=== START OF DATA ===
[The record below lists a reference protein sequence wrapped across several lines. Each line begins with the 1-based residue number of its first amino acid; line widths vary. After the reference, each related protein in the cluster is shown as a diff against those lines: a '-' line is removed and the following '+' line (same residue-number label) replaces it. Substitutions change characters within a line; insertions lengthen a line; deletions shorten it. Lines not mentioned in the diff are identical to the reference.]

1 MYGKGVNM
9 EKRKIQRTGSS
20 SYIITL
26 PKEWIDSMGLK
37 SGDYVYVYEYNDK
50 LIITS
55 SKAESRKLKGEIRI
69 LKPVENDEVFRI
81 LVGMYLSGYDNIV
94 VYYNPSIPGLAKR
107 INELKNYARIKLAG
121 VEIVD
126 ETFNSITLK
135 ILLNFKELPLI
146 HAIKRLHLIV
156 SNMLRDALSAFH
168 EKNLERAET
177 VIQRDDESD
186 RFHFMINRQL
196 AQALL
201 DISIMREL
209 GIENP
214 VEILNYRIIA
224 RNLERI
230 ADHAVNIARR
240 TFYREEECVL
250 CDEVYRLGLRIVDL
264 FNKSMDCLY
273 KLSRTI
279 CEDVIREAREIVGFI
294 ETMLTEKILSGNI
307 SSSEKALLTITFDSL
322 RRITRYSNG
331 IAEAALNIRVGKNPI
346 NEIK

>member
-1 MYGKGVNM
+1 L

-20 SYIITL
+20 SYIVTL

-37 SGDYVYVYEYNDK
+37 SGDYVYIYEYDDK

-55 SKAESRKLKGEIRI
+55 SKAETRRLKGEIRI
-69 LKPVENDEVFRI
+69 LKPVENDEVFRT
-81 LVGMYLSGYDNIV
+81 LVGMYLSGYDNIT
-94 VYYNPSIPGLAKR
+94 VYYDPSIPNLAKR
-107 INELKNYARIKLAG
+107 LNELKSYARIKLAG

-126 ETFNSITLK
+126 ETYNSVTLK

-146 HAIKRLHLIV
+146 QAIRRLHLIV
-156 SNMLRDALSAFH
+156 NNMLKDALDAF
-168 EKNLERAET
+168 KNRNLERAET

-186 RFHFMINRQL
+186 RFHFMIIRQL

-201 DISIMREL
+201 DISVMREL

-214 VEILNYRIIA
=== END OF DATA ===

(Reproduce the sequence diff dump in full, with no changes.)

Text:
[The record below lists a reference protein sequence wrapped across several lines. Each line begins with the 1-based residue number of its first amino acid; line widths vary. After the reference, each related protein in the cluster is shown as a diff against those lines: a '-' line is removed and the following '+' line (same residue-number label) replaces it. Substitutions change characters within a line; insertions lengthen a line; deletions shorten it. Lines not mentioned in the diff are identical to the reference.]

1 MYGKGVNM
9 EKRKIQRTGSS
20 SYIITL
26 PKEWIDSMGLK
37 SGDYVYVYEYNDK
50 LIITS
55 SKAESRKLKGEIRI
69 LKPVENDEVFRI
81 LVGMYLSGYDNIV
94 VYYNPSIPGLAKR
107 INELKNYARIKLAG
121 VEIVD
126 ETFNSITLK
135 ILLNFKELPLI
146 HAIKRLHLIV
156 SNMLRDALSAFH
168 EKNLERAET
177 VIQRDDESD
186 RFHFMINRQL
196 AQALL
201 DISIMREL
209 GIENP
214 VEILNYRIIA
224 RNLERI
230 ADHAVNIARR
240 TFYREEECVL
250 CDEVYRLGLRIVDL
264 FNKSMDCLY
273 KLSRTI
279 CEDVIREAREIVGFI
294 ETMLTEKILSGNI
307 SSSEKALLTITFDSL
322 RRITRYSNG
331 IAEAALNIRVGKNPI
346 NEIK

>member
-1 MYGKGVNM
+1 L

-20 SYIITL
+20 SYIVTL

-37 SGDYVYVYEYNDK
+37 SGDYVYIYEYDDK

-55 SKAESRKLKGEIRI
+55 SKAETRRLKGEIRI
-69 LKPVENDEVFRI
+69 LKPVENDEVFRT
-81 LVGMYLSGYDNIV
+81 LVGMYLSGYDNIT
-94 VYYNPSIPGLAKR
+94 VYYDPSIPNLAKR
-107 INELKNYARIKLAG
+107 LNELKSYARIKLAG

-126 ETFNSITLK
+126 ETYNSVTLK

-146 HAIKRLHLIV
+146 QAIRRLHLIV
-156 SNMLRDALSAFH
+156 NNMLKDALDAF
-168 EKNLERAET
+168 KNRNLERAET

-186 RFHFMINRQL
+186 RFHFMIIRQL

-201 DISIMREL
+201 DISVMREL

-214 VEILNYRIIA